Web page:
Wednesday, October 27, 2010

Waiting for the rain

It's not really spring any more - but to me it's not quite summer until it rains. And not the miserable attempts at rain we've been having on and off for the last few weeks: a few grumbles of thunder, a few drops, and nothing more. I want proper rain. To demonstrate what I mean by proper rain - and by way of encouragement, since my rain dances haven't been working - I thought I'd post some photos from a couple of years ago, in our old house, when our garden flooded.

You know it's real rain when you're worried about your fish escaping.

I simply had to make paper boats.

My lovely Katala, who is fascinated by water of all kinds.

So here's to rain, the kind with more than 27 drops. It had better come soon, because I'm feeling dry, dusty and irritable.

Sunday, October 17, 2010

Cymbidium hybrid

This orchid gave me an inordinate amount of trouble to paint. The pencil drawing was easy. I ignored everything you're supposed to do and put the focal point directly, exactly in the middle of the picture, and cackled with glee. I was very happy with the drawing. Then I went away for a week on an archaeological dig (pictures forthcoming one day when the findings are published), and when I came back I had to start painting.

First I stared at it for a couple of days, afraid to mess up my beautiful pencil drawing. Then my cat saved me by planting a couple of muddy paw prints on it. It couldn't possibly get worse, so I got going. I painted and painted, but I never reached that meditative zone you find yourself in when things are going well. By the time I was about halfway through, all the flowers got pollinated and promptly died, the culprit being a slug that had stowed away on the plant when it was brought indoors. So I worked partly from bad printouts of bad photos I'd taken of the flowers before going away, and mostly from memory.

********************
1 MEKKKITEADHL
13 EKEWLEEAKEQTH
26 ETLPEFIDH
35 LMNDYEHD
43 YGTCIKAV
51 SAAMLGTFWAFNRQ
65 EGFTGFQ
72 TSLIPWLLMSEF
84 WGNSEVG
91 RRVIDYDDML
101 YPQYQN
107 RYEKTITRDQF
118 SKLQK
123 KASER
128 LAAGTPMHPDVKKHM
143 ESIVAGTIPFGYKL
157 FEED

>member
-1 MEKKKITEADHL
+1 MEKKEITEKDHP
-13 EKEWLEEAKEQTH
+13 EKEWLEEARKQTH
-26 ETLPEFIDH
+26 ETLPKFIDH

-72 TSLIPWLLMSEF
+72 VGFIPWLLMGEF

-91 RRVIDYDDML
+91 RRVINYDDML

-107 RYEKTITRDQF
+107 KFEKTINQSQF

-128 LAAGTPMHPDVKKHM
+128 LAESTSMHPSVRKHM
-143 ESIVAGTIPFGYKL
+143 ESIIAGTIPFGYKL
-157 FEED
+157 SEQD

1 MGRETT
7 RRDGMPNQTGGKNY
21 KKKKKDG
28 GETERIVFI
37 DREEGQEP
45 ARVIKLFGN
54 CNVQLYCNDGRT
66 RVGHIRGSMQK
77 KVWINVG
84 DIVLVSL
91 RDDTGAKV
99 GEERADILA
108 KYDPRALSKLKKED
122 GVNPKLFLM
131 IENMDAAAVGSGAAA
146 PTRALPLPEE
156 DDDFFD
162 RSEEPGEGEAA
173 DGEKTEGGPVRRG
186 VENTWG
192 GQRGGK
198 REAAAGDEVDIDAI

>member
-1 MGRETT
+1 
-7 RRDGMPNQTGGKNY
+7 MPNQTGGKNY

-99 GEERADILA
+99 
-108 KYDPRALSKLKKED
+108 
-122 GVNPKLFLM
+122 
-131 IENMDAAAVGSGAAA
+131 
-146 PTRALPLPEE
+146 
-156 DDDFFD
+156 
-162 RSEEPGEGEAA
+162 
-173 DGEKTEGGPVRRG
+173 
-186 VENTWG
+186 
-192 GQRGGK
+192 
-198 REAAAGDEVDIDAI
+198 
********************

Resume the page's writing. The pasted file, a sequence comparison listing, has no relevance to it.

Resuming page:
I consoled myself with something C. S. Lewis wrote (just don't ask me where; I think he was talking about certain kinds of Biblical textual criticism) that one can labour over a piece of writing, and the end result can appear spontaneous (or vice versa). I told myself that being in a bad state of mind while painting doesn't necessarily mean that the painting will be bad.

I'm not sure about that any more, though. Eventually I finished the picture and thought it wasn't so bad. Then I took it in to the exhibition I painted it for, and it just didn't measure up to the other entries, even to my own second entry that I hadn't sweated over nearly as much. So maybe feeling good while painting does matter after all. Next time I don't feel like working on a painting, I'll use this experience as an excuse to procrastinate... just a little.

I like the last view - leaves with dead and/or eaten bits are so much more fun than perfect ones.